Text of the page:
A robust cycle as well with a SSN of 213 and a peak flux of 335. Cycle 22 took 12 months to reach a solar flux of 100, dropping down again for a month before taking off.

Cycle 23

The third in a row of strong cycles but not as strong as the previous two. Cycle 23 reached a SSN of 180 and a flux high of 285 and like the others, produced a lot of exciting fireworks on 50MHz.
It took Cycle 23 just 3 months to reach a flux of 100 where it remained for a week before dropping back to the 70s and 80s for another 10 months. It repeated this 'surge to 100' pattern several times for 8 more months before taking off. Perhaps the original spurt at 3 months was flare-induced and a bit of an anomaly.

Cycle 24

The just-completed weakest cycle in the past 100 years, Cycle 24 had a SSN of 116 and a peak flux of 253. It took Cycle 24 a whopping 26 months to reach a solar flux of 100.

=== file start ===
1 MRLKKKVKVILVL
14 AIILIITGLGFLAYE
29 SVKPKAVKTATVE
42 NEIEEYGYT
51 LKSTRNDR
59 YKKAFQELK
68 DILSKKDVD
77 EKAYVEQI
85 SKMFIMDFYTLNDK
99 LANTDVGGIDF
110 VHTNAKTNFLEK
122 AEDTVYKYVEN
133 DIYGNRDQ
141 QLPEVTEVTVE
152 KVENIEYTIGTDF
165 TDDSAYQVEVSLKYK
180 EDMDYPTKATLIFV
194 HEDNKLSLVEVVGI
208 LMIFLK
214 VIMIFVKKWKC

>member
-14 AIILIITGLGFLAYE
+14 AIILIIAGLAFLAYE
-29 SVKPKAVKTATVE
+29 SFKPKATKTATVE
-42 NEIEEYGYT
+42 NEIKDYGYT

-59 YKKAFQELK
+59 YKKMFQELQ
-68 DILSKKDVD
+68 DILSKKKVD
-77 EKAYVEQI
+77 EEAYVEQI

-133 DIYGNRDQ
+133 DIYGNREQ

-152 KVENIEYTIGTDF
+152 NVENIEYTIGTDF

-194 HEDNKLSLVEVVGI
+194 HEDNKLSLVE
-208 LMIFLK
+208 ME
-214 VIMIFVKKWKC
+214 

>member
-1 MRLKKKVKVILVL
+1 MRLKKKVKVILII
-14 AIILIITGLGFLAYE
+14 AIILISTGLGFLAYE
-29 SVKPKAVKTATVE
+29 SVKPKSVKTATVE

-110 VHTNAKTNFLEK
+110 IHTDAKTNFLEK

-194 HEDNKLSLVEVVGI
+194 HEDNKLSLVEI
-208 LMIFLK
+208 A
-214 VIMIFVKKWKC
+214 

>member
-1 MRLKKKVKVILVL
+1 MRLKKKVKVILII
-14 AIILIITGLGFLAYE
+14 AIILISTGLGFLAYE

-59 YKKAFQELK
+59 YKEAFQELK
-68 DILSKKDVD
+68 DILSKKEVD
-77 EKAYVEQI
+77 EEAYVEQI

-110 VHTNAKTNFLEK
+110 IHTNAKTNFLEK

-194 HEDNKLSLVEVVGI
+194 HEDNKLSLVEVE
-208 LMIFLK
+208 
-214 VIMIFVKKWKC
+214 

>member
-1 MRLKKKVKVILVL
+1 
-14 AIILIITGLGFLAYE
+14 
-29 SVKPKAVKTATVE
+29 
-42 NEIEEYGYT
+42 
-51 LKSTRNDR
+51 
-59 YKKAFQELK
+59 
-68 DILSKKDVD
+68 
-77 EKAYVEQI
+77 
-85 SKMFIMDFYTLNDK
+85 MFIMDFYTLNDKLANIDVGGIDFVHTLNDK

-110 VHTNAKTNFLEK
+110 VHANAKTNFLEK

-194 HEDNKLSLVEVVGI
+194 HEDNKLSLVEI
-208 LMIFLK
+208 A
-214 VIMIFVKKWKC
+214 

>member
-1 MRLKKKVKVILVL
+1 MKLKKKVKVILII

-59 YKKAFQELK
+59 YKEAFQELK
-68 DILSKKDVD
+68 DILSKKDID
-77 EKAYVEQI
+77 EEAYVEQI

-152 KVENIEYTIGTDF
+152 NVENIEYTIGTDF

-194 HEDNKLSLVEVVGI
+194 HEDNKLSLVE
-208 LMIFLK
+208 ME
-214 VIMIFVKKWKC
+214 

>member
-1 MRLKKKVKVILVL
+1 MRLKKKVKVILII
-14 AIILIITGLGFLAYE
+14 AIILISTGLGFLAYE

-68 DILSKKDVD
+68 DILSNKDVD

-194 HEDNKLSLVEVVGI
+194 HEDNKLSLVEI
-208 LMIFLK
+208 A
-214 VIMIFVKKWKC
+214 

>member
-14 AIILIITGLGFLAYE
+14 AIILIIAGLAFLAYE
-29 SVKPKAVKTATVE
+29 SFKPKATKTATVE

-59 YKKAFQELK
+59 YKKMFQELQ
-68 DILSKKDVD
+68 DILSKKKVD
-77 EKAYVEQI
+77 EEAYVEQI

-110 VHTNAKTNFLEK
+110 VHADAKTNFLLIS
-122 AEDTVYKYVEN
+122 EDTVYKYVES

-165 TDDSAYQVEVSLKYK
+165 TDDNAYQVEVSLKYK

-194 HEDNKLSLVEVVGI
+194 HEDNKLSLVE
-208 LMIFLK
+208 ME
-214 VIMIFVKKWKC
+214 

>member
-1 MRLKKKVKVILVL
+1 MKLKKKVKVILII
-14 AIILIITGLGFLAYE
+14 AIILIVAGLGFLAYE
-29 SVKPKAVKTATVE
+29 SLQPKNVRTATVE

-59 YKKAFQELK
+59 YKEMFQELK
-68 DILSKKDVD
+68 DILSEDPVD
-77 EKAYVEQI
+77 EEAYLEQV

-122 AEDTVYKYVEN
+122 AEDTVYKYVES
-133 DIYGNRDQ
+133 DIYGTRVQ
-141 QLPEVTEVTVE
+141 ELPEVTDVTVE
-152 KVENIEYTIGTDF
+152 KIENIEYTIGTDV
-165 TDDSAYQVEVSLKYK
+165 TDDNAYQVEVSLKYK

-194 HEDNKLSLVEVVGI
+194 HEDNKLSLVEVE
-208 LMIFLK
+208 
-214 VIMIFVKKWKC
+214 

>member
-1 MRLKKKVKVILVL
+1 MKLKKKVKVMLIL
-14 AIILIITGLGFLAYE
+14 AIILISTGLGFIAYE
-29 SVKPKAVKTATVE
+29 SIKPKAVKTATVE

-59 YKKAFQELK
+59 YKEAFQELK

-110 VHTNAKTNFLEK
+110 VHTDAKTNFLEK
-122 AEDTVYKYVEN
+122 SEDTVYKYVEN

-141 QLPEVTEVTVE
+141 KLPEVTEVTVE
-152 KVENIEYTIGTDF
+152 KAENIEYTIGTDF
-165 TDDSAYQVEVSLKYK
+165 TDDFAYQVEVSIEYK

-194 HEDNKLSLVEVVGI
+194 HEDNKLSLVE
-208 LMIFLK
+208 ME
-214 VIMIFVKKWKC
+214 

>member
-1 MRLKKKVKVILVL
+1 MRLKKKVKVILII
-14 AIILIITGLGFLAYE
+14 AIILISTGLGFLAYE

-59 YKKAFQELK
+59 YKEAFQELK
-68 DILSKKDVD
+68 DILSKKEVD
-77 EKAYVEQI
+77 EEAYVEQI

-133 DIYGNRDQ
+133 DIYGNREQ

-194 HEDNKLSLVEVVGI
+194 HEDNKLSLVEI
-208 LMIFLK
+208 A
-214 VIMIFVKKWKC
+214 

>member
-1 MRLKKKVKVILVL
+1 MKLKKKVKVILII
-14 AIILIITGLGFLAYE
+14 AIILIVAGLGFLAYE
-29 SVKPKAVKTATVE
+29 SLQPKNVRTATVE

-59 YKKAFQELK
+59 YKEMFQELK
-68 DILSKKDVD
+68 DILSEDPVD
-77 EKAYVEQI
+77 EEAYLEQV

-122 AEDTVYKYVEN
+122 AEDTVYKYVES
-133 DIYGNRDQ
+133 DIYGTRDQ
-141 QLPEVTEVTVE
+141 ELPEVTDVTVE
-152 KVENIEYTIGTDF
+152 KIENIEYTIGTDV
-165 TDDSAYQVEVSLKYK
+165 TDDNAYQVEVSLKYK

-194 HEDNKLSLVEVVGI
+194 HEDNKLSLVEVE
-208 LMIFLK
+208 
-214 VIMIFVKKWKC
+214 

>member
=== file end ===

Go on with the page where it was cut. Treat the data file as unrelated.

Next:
Cycle 25

Our present cycle took just 12 months to reach a flux of 100, remaining above this level for 10 days with a peak value of 115 solar flux units. Dropping back below 100, it remained there for 10 months before this week's present climb back above 100.

This is where we are today, with the solar flux presently at 104, after climbing steadily for the past two weeks. This is an impressive  increase of 30 flux units during the past 27-day rotation period!

Today's Sun
 

From the above comparison, Cycle 25’s early spurt to a flux level of 100 is very encouraging, while its 10 month sag shortly thereafter was a little discouraging for those expecting things to keep rising.

From looking at previous cycle behaviors, this should now be Cycle 25’s time to continue rising. If the cycle is to be a strong one, it will need to show some continued growth in the next few months. However, one thing seems almost certain ... we are not looking at a repeat of Cycle 24.